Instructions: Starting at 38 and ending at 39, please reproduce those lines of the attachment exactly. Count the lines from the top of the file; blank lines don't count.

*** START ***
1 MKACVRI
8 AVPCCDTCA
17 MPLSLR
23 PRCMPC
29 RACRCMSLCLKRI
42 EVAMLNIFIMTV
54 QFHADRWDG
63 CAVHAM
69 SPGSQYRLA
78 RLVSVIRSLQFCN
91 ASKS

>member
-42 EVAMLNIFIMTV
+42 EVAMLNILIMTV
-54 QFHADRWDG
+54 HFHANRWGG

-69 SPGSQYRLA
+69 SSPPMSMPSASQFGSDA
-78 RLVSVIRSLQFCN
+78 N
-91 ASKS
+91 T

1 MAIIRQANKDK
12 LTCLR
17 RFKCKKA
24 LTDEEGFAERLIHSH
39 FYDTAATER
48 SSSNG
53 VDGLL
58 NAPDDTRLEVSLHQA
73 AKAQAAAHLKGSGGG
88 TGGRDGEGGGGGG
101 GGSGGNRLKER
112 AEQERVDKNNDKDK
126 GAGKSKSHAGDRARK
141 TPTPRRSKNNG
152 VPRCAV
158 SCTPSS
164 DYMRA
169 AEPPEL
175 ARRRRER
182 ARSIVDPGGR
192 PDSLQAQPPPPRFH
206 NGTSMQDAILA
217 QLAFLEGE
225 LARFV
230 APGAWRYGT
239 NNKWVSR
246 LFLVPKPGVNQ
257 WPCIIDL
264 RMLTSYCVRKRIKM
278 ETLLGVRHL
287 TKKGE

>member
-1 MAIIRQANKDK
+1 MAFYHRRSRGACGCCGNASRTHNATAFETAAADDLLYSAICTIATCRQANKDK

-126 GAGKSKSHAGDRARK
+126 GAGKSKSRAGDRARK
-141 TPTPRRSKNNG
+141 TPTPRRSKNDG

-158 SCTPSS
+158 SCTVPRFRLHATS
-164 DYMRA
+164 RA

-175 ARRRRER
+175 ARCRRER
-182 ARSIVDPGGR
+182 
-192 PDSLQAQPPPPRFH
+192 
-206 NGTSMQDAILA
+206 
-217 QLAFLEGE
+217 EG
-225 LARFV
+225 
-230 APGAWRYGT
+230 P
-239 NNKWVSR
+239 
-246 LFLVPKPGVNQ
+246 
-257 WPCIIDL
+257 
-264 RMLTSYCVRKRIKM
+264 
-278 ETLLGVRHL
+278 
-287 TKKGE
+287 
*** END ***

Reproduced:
158 SCTPSS
164 DYMRA